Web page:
11. Sagauro The road winds up through a cactus forest. The Rincon Mountains loom before us. We stop at a favorite overlook, then get back in the car and drive as the road bends back toward the city. Soon all of Tucson is spread before us. In the distance the Tucson Mountains punctuate the skyline. It’s almost noontime now and the heat makes it impossible to drive with windows open. We view the world from within this steel and glass air-conditioned cage. It is not quite how I would choose to experience the park, but I am not in favor of passing out from the heat and humidity.


12. death and lifeGus seems obsessed with dead and dying saguaros on this day. I wonder if he is making the connection between his subject matter and the end of our life here in Tucson. I certainly do.

13. Bones 14. more cactus bones 15. dead arms Old man cactus with arms 7-18-10

After an hour and 40 minutes and 6.5 miles of driving I counted 18 species of birds on this day. The most numerous species were white-winged doves. I counted at least 40 of them. Our days here are probably limited. I am torn between wanting to visit old haunts to say good-bye and trying to see other places that I never got to. How will I choose what to do? Will I have time to do any of it? I will not have any answers until later on this week. How does one say good-bye to the land and the place they love?

16. rincon mts Saguaro NP Rincon Mountains 7-18-10

(All of today’s photos were taken by Gusto! with the Nikon D90)

Birds Seen Today In Saguaro National Park Rincon Mt Unit

Location: Saguaro NP--Rincon Mt Unit
Observation date: 7/18/10
Notes: Drove through the park slowly with Gus. Stopped a few places along the way.
Number of species: 18
Gambel's Quail 4
Turkey Vulture 6
White-winged Dove 40
Mourning Dove 2
Gila Woodpecker 12
Gilded Flicker 4
Ash-throated Flycatcher 2
Brown-crested Flycatcher 3
Purple Martin (Desert) 2
Verdin 2
Cactus Wren 3
Northern Mockingbird 2
Curve-billed Thrasher (Western) 4
Rufous-crowned Sparrow 2
Black-throated Sparrow 4
Pyrrhuloxia 2
Brown-headed Cowbird 2
House Finch 2
This report was generated automatically by eBird v2(

17. 3 saguaros DSC_0090 DSC_0094

The Good-bye Chronicles

Kathie’s Poet Tree 

Sycamore Canyon Birds

Tuesday, July 27, 2010

The Good-bye Chronicles Chapter 4: Dawn

0077 Sunrise 6-2-08

July 14, 2010

5:00 a.m. I step out the door under a blanket of clouds. The scent of rain and creosote bush perfumes the air. I am surprised to hear a choir of Purple martins already singing the day awake. In the distance the lights of Tucson are strung along the horizon like illuminated rhinestones. The neighborhood is waking up and I watch as one car after another pulls out of their garage and heads down the street. Soon the sun will rise and this dim darkness will fade to a bright gray, but if the clouds do not break up I will not see the sun.


Sonoran Desert Toad 7-3-10 under the spigot

However, I am already feeling the effects of the steaminess from the pending Monsoon rain. This is the second time this week the clouds have gathered and we have been denied. We are still waiting for rain. The parched ground and our parched psyches all long for that sweet relief, but it has yet to come. The Sonoran Desert Toads are waiting to sing their wild mating songs. For a few weeks now they have been hanging out in my yard under the hose spigot and in my flower beds. At night they languish in the bird bath and soak up moisture, but this is not what they need to breed and reproduce. They need a downpour, an onslaught of rain, a flash flood to get their blood boiling and their reproductive glands inspired. But it has not happened, yet. Perhaps today will be the day.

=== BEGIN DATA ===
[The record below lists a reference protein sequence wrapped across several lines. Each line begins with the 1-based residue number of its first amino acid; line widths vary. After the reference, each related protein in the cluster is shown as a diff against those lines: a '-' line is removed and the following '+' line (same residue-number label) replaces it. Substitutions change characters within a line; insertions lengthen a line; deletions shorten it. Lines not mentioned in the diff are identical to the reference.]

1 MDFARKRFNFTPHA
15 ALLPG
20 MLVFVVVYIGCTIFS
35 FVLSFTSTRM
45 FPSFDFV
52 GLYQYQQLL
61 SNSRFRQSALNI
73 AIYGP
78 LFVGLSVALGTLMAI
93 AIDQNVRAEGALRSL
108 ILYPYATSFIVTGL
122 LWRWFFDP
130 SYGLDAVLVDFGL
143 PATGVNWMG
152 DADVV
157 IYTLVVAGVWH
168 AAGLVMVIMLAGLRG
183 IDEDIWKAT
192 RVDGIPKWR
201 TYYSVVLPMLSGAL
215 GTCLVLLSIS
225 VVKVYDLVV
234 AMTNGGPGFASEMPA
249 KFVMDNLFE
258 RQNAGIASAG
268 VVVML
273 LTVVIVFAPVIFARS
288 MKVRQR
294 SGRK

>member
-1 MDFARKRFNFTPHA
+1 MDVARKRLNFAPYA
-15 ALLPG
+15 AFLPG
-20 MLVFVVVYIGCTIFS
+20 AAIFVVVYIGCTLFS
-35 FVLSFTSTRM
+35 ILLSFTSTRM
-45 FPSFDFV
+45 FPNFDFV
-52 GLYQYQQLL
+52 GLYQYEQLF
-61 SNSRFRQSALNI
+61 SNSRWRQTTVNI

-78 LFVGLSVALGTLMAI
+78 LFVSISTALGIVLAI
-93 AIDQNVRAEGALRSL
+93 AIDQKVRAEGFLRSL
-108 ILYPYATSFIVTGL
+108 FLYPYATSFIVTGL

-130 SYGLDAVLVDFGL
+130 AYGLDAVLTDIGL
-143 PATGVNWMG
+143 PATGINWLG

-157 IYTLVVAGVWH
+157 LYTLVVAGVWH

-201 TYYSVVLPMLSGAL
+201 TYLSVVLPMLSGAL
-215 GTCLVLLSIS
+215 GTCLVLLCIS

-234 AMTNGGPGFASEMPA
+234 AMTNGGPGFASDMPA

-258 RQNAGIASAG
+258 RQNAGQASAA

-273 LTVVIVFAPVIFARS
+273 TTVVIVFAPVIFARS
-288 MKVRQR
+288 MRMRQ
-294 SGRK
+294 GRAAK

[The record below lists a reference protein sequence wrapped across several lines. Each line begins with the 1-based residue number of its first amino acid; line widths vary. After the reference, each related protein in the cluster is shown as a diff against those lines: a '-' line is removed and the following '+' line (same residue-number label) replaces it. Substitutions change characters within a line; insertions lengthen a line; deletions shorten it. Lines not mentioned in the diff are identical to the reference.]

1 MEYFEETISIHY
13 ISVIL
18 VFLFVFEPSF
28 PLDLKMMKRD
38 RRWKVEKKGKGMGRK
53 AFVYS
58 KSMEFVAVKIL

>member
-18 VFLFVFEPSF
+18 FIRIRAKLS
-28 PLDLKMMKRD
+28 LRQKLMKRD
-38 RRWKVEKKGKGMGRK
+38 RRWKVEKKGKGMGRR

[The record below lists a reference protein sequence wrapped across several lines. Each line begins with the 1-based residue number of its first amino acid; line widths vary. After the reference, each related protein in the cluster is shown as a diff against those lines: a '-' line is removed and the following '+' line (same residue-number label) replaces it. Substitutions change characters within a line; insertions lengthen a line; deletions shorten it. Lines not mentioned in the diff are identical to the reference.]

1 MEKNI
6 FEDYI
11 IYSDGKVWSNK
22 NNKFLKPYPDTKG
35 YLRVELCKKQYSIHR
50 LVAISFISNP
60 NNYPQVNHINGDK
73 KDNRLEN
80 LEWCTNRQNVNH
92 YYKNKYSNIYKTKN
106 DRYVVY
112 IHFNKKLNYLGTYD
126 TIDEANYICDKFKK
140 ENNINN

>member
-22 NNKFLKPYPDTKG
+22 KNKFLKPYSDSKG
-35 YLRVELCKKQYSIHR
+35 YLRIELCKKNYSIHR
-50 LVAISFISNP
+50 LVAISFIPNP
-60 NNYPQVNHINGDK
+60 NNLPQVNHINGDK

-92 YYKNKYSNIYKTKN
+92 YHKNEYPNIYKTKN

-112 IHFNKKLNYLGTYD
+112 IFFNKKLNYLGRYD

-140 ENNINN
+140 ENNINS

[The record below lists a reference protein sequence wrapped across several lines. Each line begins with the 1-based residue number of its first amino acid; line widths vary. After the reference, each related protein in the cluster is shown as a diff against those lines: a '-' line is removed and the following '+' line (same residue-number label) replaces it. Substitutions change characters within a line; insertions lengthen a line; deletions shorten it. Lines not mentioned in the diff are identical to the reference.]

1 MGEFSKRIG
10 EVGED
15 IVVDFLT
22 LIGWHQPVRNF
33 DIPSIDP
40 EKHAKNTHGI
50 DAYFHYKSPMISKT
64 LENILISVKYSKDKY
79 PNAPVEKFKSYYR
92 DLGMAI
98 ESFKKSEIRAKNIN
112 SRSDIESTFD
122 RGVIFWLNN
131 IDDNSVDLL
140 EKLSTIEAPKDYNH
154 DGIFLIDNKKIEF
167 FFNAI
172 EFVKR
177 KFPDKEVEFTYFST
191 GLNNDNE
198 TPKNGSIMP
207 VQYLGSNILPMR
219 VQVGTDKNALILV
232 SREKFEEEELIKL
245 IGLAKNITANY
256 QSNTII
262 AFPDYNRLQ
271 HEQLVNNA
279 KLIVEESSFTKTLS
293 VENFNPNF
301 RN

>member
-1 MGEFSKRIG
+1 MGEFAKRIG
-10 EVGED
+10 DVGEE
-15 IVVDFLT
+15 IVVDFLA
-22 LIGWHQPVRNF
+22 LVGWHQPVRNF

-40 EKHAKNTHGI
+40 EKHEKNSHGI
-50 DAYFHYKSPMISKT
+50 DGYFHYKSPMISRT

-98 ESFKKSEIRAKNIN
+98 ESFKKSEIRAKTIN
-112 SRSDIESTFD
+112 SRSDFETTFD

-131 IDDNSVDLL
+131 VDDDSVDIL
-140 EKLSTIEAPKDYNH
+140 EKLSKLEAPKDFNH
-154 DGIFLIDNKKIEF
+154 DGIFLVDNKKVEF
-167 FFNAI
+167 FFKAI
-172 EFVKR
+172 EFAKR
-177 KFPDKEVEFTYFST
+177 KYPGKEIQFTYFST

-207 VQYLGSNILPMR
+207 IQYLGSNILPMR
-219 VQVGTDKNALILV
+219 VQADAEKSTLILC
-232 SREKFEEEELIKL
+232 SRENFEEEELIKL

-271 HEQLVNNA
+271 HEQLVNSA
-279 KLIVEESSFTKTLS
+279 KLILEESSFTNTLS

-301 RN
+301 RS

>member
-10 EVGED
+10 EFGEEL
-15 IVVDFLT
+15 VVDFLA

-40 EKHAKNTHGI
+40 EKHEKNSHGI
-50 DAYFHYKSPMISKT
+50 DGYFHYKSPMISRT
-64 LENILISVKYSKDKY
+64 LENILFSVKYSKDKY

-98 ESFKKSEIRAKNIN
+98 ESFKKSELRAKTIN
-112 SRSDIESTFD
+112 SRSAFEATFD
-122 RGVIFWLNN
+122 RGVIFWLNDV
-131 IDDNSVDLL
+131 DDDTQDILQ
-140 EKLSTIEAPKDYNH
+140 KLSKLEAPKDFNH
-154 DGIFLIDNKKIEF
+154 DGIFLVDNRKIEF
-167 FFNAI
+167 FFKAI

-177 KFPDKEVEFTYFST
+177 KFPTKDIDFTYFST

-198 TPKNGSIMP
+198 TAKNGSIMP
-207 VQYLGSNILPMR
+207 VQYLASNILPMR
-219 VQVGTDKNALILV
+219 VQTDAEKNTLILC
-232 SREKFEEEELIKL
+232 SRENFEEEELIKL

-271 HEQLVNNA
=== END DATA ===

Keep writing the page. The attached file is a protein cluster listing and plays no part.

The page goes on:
I view each moment like this now as if it will be my last one here. I wonder if I will remember this intensity when I am in New England. Gus went for his job interview while my sister and my son were here. Now we are just waiting for an offer like the desert waits for rain. Will this be a new dawn for us? I bounce back and forth between emotions. I think of all the things I will get to do in New England, the places I will go. Then I think of all the things I have done here and the things I have yet to do, the places I have yet to go. How can I do it all? I want to.

As I have gotten older and we have traveled and moved around this country I realize more and more how much I love to travel. I want to see new places and experience new things. For me this desire is now amplified by my love of birds and birding. Since moving here to Sycamore Canyon, starting my blog, learning to eBird, and joining Tucson Audubon each trip I take, each place I go now has a new dimension added as I write and count the birds. Each place I visit is now accompanied by the list of birds I saw while I was there. Since moving here to Arizona I have seen 249 species of birds in this place, and I know there are so many more I have yet to see, but I am already looking forward to new birds in new places! I can only wonder if I will still feel this way when it is winter and there is a foot of snow on the ground!

5. Dawn Dawn in Sycamore Canyon 5-27-07

For this morning I have only one decision to make: Do I get dressed and go for a walk before it gets too hot, or do I stay inside and write while it is quiet and my creative juices are flowing? I think I’ll choose the Dawn.

6. Mt. Fagan morning

Mt. Fagan Morning 5-24-07

The Good-bye Chronicles

My World Tuesday

Monday, July 26, 2010

The Good-bye Chronicles Chapter 3: Waiting

DSC_0043 Desert Spiny Lizard 7-6-10 My Backyard

July 6, 2010

This day has started with golden sunshine streaming through my bedroom window as Gus heads off to work. Perhaps today we will know more. Perhaps today the waiting will end.

Pyrrhuloxia_0122 Pyrrhuloxia 7-5-10 My Yard